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The Bear in the Woods – Prepping for Invasion

“Moves against Ukraine and the Baltics will be likely to occur in four phases that would coincide with Russian political decisions to reclaim areas previously controlled by the Soviet Union and Imperial Russia.” 

“There is a bear in the woods.” So began the famous political ad in 1984 for President Ronald Reagan’s reelection campaign. In the commercial, the bear was a symbol of the Soviet Union. The commercial questioned whether some individuals in America saw the bear as a danger or not – it posed the idea that it might be best to be as strong as the bear. The commercial was a tremendous success and helped separate Reagan from his opponent, former Vice President Walter Mondale. Once again, there is a bear in the woods, but now it is the Russian Federation. This time, the bear is preparing to move West.

Since late 2013, the Russian ground forces have placed an increasing number of maneuver formations along their western borders with Ukraine, Belarus, Poland, Lithuania, Finland, and Norway. They have expanded brigades into divisions by activating mobilization storage depots into brigades, and transferring other maneuver forces west from the Central Military District.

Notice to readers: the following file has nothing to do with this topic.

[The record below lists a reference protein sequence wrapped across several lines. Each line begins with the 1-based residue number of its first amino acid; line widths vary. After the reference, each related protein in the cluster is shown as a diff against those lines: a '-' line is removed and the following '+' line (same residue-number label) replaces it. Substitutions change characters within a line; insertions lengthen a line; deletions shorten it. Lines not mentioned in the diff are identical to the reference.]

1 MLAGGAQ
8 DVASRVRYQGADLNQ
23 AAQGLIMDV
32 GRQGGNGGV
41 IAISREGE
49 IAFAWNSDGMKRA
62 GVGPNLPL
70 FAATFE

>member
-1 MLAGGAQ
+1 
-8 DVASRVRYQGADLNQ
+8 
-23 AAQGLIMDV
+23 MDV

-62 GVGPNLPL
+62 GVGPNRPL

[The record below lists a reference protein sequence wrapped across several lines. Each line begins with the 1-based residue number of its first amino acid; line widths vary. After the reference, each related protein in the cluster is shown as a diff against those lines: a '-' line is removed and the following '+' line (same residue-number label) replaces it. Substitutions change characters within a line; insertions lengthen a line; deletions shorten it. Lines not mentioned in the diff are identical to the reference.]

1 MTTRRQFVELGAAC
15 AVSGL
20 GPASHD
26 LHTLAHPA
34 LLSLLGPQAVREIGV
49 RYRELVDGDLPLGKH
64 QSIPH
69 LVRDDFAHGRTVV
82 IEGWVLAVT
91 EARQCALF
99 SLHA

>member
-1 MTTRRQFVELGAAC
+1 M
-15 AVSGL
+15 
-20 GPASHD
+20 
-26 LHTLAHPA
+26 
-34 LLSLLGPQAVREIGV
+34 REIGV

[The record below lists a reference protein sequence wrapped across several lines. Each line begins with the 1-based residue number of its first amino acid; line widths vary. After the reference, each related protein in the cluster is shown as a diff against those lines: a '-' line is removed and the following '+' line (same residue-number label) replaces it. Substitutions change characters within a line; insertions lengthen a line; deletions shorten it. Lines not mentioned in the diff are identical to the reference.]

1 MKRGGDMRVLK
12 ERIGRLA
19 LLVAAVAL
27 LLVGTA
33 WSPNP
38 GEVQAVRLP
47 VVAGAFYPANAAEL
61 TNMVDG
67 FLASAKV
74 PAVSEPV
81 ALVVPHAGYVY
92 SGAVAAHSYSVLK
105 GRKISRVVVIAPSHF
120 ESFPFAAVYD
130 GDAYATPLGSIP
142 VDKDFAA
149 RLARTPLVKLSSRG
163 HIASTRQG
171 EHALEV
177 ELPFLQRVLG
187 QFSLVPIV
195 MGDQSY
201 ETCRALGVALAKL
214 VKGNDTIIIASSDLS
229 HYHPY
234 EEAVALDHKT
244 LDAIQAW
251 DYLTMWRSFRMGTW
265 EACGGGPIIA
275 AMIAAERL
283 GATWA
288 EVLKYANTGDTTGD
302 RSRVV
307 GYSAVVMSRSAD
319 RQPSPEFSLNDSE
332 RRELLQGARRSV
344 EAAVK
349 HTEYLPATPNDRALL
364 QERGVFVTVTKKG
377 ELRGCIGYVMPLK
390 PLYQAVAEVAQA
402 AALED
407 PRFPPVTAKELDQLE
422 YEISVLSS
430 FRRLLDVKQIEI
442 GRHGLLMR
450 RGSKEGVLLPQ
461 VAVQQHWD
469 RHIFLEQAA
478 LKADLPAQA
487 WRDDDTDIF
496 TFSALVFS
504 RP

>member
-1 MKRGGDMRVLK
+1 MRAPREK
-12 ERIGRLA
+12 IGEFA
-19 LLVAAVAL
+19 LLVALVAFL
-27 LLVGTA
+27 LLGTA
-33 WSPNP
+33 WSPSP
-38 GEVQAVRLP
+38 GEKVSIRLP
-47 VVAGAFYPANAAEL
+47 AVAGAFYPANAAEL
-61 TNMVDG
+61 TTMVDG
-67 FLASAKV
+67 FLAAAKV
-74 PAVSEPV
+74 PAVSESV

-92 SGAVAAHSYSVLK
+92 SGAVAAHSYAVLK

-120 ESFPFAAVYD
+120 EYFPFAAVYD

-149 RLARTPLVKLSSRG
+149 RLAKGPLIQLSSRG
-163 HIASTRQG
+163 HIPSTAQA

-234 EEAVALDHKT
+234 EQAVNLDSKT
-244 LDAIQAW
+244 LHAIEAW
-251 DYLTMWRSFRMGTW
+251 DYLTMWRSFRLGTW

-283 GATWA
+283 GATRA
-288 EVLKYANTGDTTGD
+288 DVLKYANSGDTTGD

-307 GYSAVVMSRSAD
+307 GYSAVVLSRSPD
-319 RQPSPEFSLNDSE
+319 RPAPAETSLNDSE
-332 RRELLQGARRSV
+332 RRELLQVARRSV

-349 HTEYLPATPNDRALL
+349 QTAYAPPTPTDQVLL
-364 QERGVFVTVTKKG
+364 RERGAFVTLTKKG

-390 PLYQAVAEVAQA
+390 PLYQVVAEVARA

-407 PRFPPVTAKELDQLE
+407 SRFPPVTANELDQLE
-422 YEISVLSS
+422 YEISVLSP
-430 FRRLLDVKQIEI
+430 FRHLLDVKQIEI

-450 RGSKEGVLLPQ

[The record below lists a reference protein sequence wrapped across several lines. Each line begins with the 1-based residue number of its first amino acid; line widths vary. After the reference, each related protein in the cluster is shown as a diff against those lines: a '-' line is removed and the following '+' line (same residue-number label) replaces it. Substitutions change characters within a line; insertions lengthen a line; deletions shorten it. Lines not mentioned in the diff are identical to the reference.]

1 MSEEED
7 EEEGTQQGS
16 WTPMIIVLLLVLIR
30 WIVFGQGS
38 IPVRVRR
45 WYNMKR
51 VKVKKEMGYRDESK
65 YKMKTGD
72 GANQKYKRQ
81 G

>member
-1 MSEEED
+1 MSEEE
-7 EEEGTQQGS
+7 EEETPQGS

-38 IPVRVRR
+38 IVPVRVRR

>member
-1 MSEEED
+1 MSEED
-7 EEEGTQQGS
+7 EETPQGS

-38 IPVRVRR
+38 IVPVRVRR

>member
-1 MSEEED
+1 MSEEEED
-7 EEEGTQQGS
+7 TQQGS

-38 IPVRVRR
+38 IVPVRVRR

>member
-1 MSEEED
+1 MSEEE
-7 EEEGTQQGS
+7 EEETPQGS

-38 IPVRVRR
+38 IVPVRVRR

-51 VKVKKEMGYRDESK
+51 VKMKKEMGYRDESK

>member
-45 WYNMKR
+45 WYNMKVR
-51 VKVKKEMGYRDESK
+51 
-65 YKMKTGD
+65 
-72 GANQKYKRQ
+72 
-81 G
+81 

Equally significant, however, is that Russia has increased the number of operational-level headquarters along these borders. These headquarter units are responsible for executing any political decision to occupy Eastern Ukraine, Ukraine in total, or the Baltic States.

Prior to the Ukraine Crisis, Russia had only four operational-level headquarters in the two military districts (the Western and Southern) that border the Baltic states, Belarus, Poland, and Ukraine. These were the 49th and 58th Armies in the Southern Military District, and the 6th and 20th Guards Armies in the Western Military District.